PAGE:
Zhou Enlai's Famous Saying Debunked
One of the more celebrated quips of the 20th century has turned out to be less sagacious than it once seemed.
During Richard Nixon's visit to Beijing in 1972, the Chinese premier, Zhou Enlai, was asked about the impact of the French Revolution. Speaking of an event that took place nearly two centuries previously, Zhou famously commented that it was "too early to say". The witticism quickly became a standard way of emphasising the Chinese ability to take the long view in history.
Yet it seems that Zhou may not have correctly understood the question. Rather than referring to the 1789 revolution, his interlocuter was speaking of the events of May 1968, and the Chinese leader's comment was directed toward those far more recent developments. As reported in the Financial Times, a diplomat present at the time called it a misunderstanding that was "too delicious to invite correction". The story became legendary, and a rather lazy cliche about the difference between Chinese and Western mentalities entered the public discourse.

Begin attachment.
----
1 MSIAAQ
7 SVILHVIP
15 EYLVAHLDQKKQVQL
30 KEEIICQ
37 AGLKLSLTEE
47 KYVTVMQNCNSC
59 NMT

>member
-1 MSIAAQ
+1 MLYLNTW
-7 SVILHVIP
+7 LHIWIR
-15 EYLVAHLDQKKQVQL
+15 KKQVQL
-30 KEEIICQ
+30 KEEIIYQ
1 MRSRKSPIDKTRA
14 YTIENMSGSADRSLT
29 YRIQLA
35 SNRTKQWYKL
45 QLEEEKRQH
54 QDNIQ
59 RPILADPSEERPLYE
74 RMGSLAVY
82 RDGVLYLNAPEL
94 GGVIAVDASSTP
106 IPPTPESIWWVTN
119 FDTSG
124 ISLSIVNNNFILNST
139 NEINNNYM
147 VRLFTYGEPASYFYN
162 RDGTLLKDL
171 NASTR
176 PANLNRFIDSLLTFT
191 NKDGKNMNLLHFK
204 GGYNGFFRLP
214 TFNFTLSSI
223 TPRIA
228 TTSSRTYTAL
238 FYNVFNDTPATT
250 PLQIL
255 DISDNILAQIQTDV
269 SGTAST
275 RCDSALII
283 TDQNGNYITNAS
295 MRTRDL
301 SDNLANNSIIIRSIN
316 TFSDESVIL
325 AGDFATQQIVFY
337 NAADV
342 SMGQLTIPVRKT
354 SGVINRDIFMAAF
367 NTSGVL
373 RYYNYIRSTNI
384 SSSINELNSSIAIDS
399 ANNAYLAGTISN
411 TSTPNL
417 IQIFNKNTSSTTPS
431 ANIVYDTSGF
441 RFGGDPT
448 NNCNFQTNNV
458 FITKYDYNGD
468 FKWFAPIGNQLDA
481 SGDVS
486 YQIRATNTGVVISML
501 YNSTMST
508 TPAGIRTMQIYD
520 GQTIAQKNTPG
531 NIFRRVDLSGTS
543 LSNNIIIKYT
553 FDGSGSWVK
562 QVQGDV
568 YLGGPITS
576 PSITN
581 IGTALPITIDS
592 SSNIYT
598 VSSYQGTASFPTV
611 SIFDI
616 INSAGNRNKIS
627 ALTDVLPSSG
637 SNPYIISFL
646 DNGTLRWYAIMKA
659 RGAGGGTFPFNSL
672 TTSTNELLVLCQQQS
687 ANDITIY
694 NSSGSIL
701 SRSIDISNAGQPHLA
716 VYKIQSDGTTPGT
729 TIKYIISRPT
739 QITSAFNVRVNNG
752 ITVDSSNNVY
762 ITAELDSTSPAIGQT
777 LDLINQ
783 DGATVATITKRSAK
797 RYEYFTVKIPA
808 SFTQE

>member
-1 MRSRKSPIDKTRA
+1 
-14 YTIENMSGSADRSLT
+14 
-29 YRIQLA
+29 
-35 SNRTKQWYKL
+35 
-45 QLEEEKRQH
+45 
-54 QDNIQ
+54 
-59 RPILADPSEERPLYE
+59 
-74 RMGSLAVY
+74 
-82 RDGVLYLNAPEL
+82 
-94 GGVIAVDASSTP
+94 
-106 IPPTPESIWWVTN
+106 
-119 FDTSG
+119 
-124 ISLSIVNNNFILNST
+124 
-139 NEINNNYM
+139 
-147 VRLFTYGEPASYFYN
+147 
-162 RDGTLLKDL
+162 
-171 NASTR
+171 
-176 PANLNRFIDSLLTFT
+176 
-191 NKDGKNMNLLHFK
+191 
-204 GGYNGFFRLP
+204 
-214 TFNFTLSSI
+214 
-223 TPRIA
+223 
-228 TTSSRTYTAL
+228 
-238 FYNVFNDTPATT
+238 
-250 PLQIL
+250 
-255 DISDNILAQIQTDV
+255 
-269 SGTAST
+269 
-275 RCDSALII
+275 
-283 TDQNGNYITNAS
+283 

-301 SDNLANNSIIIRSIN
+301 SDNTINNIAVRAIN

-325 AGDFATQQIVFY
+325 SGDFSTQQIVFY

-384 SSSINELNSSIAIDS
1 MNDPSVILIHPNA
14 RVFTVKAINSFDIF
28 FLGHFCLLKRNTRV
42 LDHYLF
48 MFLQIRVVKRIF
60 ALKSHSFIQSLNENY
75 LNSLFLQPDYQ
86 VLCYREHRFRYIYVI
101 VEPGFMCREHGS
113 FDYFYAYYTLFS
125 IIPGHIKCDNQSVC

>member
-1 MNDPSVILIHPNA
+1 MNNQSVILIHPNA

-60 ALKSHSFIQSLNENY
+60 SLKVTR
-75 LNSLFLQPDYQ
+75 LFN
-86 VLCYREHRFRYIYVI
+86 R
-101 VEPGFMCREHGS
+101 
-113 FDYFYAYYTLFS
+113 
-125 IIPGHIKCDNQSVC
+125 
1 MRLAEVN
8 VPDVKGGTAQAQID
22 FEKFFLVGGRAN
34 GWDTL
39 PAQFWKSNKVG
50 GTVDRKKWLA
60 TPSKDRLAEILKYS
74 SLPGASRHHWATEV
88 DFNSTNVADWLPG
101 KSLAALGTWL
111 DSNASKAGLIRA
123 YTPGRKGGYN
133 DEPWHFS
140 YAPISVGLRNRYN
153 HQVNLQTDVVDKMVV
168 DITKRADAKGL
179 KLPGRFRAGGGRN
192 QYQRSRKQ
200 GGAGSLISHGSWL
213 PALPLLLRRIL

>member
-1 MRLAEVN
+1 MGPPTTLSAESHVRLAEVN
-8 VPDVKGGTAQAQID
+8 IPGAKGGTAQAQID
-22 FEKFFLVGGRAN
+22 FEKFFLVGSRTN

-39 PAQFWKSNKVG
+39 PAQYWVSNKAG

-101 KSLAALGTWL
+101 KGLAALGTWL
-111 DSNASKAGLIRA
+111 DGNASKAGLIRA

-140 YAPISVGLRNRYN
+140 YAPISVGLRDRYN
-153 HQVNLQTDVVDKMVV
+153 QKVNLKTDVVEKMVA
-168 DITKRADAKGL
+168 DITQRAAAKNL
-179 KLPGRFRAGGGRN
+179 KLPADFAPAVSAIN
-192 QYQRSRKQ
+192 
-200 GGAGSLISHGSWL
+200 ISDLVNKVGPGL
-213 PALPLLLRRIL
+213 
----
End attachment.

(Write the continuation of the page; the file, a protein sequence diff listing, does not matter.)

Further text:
Though the quip may have been debunked, will it disappear from use? As Zhou might have appreciated: it's simply too early to say.
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